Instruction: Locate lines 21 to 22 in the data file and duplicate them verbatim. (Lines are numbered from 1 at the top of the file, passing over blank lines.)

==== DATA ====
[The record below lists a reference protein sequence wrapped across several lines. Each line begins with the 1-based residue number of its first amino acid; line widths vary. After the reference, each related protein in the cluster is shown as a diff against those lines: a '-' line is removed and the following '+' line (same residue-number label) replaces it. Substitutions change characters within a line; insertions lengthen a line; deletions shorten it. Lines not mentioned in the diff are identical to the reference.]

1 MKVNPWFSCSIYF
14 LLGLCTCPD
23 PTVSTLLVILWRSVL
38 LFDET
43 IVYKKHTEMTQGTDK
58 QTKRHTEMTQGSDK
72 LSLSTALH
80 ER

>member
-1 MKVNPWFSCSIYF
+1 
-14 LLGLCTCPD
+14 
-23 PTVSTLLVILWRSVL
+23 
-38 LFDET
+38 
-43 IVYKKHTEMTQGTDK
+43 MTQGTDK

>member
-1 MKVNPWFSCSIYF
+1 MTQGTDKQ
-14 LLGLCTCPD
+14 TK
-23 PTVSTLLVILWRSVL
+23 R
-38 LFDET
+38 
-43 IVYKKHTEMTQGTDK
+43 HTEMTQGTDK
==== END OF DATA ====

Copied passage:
>member
-1 MKVNPWFSCSIYF